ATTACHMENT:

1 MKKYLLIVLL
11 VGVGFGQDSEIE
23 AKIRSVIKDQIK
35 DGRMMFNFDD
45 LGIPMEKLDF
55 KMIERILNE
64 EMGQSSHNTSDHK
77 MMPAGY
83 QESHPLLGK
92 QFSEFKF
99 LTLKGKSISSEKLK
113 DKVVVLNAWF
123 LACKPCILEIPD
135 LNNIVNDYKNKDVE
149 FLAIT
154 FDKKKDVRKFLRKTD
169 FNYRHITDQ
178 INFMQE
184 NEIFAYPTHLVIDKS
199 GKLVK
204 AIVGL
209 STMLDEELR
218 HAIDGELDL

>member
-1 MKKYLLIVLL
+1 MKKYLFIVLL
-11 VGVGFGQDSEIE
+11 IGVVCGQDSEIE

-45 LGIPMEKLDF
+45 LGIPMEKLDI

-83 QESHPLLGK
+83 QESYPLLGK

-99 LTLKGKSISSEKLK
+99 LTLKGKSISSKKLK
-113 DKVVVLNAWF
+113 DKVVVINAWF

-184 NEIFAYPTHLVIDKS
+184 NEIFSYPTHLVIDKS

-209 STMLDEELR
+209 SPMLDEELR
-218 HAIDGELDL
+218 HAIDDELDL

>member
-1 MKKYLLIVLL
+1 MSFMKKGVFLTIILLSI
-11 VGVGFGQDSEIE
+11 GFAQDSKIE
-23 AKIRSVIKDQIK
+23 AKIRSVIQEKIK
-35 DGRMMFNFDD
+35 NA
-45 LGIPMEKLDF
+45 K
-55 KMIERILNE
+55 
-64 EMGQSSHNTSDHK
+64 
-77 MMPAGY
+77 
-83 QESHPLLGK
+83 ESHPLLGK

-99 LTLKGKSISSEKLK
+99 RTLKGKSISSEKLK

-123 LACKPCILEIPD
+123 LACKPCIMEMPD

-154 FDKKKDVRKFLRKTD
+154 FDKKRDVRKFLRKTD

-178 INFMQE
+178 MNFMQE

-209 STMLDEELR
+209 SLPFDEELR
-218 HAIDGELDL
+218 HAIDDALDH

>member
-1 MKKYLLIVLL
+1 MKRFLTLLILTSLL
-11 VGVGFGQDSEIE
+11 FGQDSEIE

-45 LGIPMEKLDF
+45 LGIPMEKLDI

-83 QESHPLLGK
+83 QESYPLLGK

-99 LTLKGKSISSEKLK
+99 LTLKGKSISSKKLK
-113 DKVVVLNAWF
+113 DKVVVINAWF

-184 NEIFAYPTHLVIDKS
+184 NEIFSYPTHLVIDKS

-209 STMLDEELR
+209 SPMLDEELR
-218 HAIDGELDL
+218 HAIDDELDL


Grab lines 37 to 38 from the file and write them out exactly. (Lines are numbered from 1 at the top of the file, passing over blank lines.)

-184 NEIFAYPTHLVIDKS
+184 NEIFSYPTHLVIDKS